The nature of the infection suggests its source, but opinion is still divided as to the route by which germs from the bowel may reach the kidney. That bacilluria should be especially common in little girls is suggestive of infection by direct spread along the short urethra from contamination of its orifice; the fact that it can be shown in animals that an injury of the mucous membrane of the lower bowel is followed by the appearance of intestinal germs in the bladder is in favour of the lymphatic route, while excretion of organisms of tuherole, typhoid and streptococcal septicaemia lends support to the blood-infection hypothesis.
Bacilluria may he latent and unsuspected; it is relatively common, and is very liable to be overlooked. Its symptoms vary in severity from vague malaise with slight fever and a little frequency of micturition to those of an acute illness with high fever, accompanied by shivering, constant desire to pass water, painful urination and a profound disturbance of general health. The condition is common in children of tender years and is far more common in girls than in boys; in adult life it is commoner in women than in men, and it is one of the well-recognize complications of pregnancy.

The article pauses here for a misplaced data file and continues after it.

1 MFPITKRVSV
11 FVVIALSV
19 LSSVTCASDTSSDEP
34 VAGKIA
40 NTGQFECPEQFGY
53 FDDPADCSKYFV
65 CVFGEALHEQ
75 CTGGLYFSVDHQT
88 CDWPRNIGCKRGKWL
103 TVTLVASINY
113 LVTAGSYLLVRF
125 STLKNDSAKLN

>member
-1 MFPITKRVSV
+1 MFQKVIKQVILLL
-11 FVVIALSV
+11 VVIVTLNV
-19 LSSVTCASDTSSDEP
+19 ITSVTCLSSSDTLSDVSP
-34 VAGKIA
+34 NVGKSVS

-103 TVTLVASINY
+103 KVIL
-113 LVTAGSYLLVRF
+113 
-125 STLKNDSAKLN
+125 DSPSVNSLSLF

In young children the symptoms are usually much more severe than in older children or adults. The child is taken ill suddenly with a high temperature, furred tongue, perhaps vomiting, often a shivering fit or in very young children its infantile equivalent—a convulsion. There may be little to point to a urinary cause for the illness, and the diagnosis may be obscure until the urine is investigated from this point of view; but usually the child has symptoms of an irritated bladder together with painful or infrequent urination.